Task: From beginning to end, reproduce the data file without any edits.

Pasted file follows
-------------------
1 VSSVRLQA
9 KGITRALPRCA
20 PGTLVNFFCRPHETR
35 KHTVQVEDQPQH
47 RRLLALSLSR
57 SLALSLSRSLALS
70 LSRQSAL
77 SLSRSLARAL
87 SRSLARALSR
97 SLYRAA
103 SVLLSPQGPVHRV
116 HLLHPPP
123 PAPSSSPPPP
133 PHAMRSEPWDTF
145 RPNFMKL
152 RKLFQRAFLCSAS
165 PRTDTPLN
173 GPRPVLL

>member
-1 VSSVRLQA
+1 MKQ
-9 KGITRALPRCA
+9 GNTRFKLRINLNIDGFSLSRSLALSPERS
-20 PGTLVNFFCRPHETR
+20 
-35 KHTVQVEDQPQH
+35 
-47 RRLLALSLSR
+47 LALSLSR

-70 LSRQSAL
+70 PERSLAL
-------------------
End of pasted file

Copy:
1 VSSVRLQA
9 KGITRALPRCA
20 PGTLVNFFCRPHETR
35 KHTVQVEDQPQH
47 RRLLALSLSR
57 SLALSLSRSLALS
70 LSRQSAL
77 SLSRSLARAL
87 SRSLARALSR
97 SLYRAA
103 SVLLSPQGPVHRV
116 HLLHPPP
123 PAPSSSPPPP
133 PHAMRSEPWDTF
145 RPNFMKL
152 RKLFQRAFLCSAS
165 PRTDTPLN
173 GPRPVLL

>member
-1 VSSVRLQA
+1 MKQ
-9 KGITRALPRCA
+9 GNTRFKLRINLNIDGFSLSRSLALSPERS
-20 PGTLVNFFCRPHETR
+20 
-35 KHTVQVEDQPQH
+35 
-47 RRLLALSLSR
+47 LALSLSR

-70 LSRQSAL
+70 PERSLAL